WASHINGTON – The United Auto Workers union endorsed President Joe Biden Wednesday, joining a growing list of unions supporting his re-election bid.

UAW President Shawn Fain delivered the endorsement before Biden’s keynote speech on the last day of the union’s national conference in Washington.

“If our endorsements must be earned, Joe Biden has earned it,” Fain said.

The vote to endorse Biden was unanimous, Fain told reporters. The union has more than 400,000 active members and is expected to hold significant influence in Michigan, a swing state that Biden narrowly won in 2020.

Fain’s remarks drew a direct comparison between Biden’s and candidate Donald Trump’s track record on unions. Biden joined a UAW picket line in September, becoming the first sitting president to visit any picket line. 

Attendees cited the picket line visit as a particularly strong moment in Biden’s track record supporting unions.

“I think that just energizes the people that are in the UAW, to know that our current standing president has been on the picket line with us. That is outstanding,” said Douglas Collins, a Job Security Program representative from the Lima Engine Plant in Ohio. “He’s always supported the union and supported the labor movement.”

In that same month, Trump’s event to address UAW members was held at Drake Enterprises, a non-union business in Clinton Township, Mich. Fain also pointed to Trump’s suggestion in 2015 to move car production from Michigan, where the UAW has a strong presence, to lower-wage states, and his silence during UAW’s six-week General Motors strike in 2019. When a Jeep assembly plant in Belvidere, Ill. shut down, Trump said high union wages were to blame, while Biden celebrated the later deal that saved the plant.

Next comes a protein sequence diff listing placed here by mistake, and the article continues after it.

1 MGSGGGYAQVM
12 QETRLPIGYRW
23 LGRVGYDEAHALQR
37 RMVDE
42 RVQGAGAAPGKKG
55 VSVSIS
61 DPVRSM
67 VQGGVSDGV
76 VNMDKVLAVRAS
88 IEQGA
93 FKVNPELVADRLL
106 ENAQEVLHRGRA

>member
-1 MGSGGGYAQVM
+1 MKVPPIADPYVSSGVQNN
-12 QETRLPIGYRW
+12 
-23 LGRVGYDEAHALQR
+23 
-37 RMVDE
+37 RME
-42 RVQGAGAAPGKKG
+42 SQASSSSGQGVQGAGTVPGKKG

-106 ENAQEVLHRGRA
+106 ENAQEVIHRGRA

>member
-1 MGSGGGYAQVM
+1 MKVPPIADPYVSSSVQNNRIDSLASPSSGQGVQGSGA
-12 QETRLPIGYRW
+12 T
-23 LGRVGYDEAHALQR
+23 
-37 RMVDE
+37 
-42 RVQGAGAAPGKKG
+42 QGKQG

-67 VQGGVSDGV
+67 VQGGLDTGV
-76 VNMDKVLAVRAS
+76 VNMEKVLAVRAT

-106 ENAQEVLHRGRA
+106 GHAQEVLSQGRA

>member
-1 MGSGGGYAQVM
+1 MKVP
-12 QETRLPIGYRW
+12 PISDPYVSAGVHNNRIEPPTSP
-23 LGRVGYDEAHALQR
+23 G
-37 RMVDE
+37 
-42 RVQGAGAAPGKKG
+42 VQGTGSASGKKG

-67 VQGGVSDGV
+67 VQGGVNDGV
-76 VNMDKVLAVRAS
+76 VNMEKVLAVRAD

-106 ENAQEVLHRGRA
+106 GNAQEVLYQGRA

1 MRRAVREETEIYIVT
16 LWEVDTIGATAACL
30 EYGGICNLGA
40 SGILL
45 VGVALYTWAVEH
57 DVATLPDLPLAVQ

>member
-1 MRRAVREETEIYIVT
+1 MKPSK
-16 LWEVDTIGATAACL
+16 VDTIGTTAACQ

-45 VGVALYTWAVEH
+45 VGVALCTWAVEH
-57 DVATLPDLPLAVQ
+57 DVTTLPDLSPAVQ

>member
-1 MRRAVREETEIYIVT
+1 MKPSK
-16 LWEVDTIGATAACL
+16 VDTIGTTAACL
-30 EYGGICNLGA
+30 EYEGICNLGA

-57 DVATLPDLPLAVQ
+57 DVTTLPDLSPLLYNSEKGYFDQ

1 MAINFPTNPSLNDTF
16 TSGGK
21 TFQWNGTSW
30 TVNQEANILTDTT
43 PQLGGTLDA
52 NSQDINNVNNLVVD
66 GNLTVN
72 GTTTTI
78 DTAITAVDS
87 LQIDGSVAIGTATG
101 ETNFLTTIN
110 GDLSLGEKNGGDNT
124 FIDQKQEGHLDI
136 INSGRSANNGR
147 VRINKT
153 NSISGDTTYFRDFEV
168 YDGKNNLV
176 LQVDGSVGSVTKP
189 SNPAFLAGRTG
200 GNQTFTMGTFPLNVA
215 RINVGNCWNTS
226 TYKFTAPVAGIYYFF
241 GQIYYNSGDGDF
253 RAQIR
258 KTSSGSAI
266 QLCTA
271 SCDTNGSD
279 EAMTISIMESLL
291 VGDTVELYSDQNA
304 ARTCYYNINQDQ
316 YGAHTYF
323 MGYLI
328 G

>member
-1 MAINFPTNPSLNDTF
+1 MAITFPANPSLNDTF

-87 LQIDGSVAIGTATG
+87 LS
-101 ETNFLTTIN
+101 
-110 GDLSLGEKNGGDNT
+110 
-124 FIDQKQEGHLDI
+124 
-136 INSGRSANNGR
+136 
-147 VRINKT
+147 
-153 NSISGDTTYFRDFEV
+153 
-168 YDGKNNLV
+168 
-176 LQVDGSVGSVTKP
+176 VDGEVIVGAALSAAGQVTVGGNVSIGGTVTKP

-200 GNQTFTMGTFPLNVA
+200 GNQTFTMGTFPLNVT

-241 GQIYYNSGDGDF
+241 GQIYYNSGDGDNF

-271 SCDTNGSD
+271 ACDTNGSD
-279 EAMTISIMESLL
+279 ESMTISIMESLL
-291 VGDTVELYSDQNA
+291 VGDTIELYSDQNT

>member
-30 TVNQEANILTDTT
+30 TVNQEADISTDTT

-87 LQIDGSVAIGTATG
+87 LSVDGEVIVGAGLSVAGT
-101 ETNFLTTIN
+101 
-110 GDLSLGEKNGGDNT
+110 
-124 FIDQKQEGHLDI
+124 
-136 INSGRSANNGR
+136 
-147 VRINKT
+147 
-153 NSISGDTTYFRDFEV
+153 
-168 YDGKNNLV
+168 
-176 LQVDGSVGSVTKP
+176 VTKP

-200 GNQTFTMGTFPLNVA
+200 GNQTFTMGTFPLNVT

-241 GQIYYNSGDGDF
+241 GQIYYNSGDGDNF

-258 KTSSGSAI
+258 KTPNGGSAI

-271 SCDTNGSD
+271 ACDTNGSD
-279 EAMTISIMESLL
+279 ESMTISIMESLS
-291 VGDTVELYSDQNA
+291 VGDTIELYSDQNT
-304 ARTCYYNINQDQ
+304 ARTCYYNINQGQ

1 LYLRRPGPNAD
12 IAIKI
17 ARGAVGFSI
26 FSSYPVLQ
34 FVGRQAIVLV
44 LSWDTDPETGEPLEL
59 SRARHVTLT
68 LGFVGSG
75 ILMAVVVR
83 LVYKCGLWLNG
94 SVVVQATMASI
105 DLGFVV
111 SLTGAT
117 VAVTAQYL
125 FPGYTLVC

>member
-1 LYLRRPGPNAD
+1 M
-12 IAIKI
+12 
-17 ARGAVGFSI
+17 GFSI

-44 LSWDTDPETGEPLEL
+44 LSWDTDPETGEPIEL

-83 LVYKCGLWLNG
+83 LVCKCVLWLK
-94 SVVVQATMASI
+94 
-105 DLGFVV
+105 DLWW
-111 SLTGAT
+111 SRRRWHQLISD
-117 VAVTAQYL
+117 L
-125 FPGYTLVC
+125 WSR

References to Trump triggered boos from the audience.

“Instead of talking trash about our union, Joe Biden stood with us to save Belvidere and save that community,” Fain said. “Rarely, as a union, do you get so clear of a choice between two candidates.”

In his speech, Biden said he was proud to have the union’s support and to give them his in return. He emphasized wins for U.S. workers during his presidency, including bringing in billions of dollars in investment, supercharging advanced manufacturing and using union labor to build electric vehicles.

He also pointed to broader economic indicators, including 14 million new jobs, low unemployment and a swift post-COVID recovery.

“Building an economy from the middle out and the bottom up, not the top down, that’s what I set out to do,” Biden said.

Fain celebrated the union’s November ratification of new contracts with the Big Three automakers, which include raises of at least 25% over four and a half years. Still, he emphasized the continued need to “fight like hell.”

“They said workers could never win back cost of living, but they did. They said we couldn’t bring back a plant that was scheduled to close, but we did. They said we’d never be able to make EV jobs good jobs, they said we’d never be able to get that work under our master agreements, but we did,” Fain said. “We were underestimated then, and I’m sure we’re going to be underestimated now.”

Collins, who has attended multiple UAW conferences, said attendees have been much more energized this year, thanks to new leadership, including Fain and Vice President Mike Booth, elected in December 2022.

“You definitely have a new brand of leadership that’s in office right now that’s setting the tone not only for the UAW but for the country,” Collins said. “This has not been a strike for the UAW auto workers, aerospace workers. This has been a movement for the entire country.”

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